The extensive academic literature on the growth of executive compensation has tended to polarise around one of two positions: the rents-capture view and the optimal contracting approach. These analyses lead to very different positions on the value of a ‘say on pay’ policy:
The rents-capture position, most strongly articulated by Bebchuk and Fried (2003, 2004), holds that CEOs can subvert the compensation-setting process through their ‘capture’ of the remuneration committee. In consequence, the secular rise in CEO rewards is treated as a reflection of a flawed governance process. On this view, the introduction of direct democracy in the form of a stockholder vote should help to rectify problems caused by the timidity of the board. In the Bebchuk–Fried formulation, executive pay is only constrained by the ‘outrage’ of stockholders and media. It follows that allowing an easy expression of this sentiment should limit excessive rewards – by withholding assent to egregious proposals and/or by constraining these proposals in anticipation of the vote.
By contrast, the optimal contracting view suggests that CEO compensation is determined by the operation of the market for managerial talent. The prevalence of external hires – at least in countries such as the US and UK – is taken as an indication that this market is relatively frictionless. Hence, any secular growth in executive rewards is suggestive of a long-term supply shortfall, perhaps in managers with general – i.e. non-firm-specific – human capital (Murphy and Zabojnik 2004). A recent, more sophisticated, variant of the argument by Gabaix and Landier (2008) models the executive labour market as a process of matching talent to productive opportunity, proxied by firm size. Their model gives rise to the prediction that among firms in the upper tail of the size distribution, rewards will track average firm value. This hypothesis appears reasonably well-supported either side of the financial crisis (see Gabaix et al. 2014).
The optimal contracting view sees say on pay as at best meddlesome and at worst disruptive. Requiring the shareholders’ retrospective endorsement of any pay offer introduces uncertainty into the executive appointment process. If this causes executives to see a risk premium – which Peters and Wagner (2012), for example, find has been a consequence of the rising probability of executive dismissal – the impact on compensation levels could even be perverse.
UK background and sample
The UK became the first country to adopt say on pay in 2003, and hence it provides a good test for the effectiveness of the policy. Before 2003, a minority of British companies had held shareholder votes, but on a voluntary basis. Since 2003, boards of quoted companies have been required to put a resolution to accept the report of the company’s remuneration committee to a vote of shareholders at that firm’s AGM. Until now the vote has had advisory status only; although the Combined Code on corporate governance has required that managements who go against a pay resolution explain their decision to the company’s stockholders.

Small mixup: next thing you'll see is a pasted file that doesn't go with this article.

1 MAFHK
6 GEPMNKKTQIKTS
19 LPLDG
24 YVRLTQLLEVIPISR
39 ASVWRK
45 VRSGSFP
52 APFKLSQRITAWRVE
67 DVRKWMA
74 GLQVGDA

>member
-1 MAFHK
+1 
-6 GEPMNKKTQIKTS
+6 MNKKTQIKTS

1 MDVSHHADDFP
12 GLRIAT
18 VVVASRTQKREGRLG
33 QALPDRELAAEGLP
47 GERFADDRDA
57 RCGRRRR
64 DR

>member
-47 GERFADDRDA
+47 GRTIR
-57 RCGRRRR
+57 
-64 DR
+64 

Early evaluations of the policy (Conyon and Sadler 2010, Ferri and Maber 2013) reported that despite high levels of shareholder participation, no more than one or two pay resolutions per year were rejected, and the annual average vote against the board rarely exceeded 6%. However, the financial crisis of 2008 – with its attendant stock market fall and subsequent squeeze on real incomes – was widely believed to have altered shareholder and – perhaps as importantly – media sentiments. By 2011 both the popular and financial press were claiming a ‘shareholders’ spring’ reaction to executive rewards packages deemed to be excessive.
Our dataset comprises all non-financial companies that figured in the FT350 in any year between 31 December 1998 and 31 March 2012. Voting and executive characteristics data were supplied by Manifest Information Services Ltd, and financial data were derived from Thomson Datastream. A total of 4,090 pay resolutions were analysed.
Our raw data – summarised in Table 1 – confirm that shareholder voting has overwhelmingly supported the status quo. Very few report resolutions are rejected, and most secure very large majorities. There has been some reduction in ‘yes’ voting since 2008, but this has merely brought dissent back to the level experienced immediately after the start of say on pay. Moreover, this result is not obviously a product of shareholder apathy – ‘voter’ turnout has climbed to over 70%, a level comparable to that of national elections.
Table 1. Renumeration report resolutions
Notes: Proposals of the remuneration report became mandatory for UK incorporated and London Stock Exchange listed companies with the financial year ending on or after 31 December 2002.
* 2012 figures are up to and including 31 March 2012.
Source: Gregory-Smith et al. (2014: 29).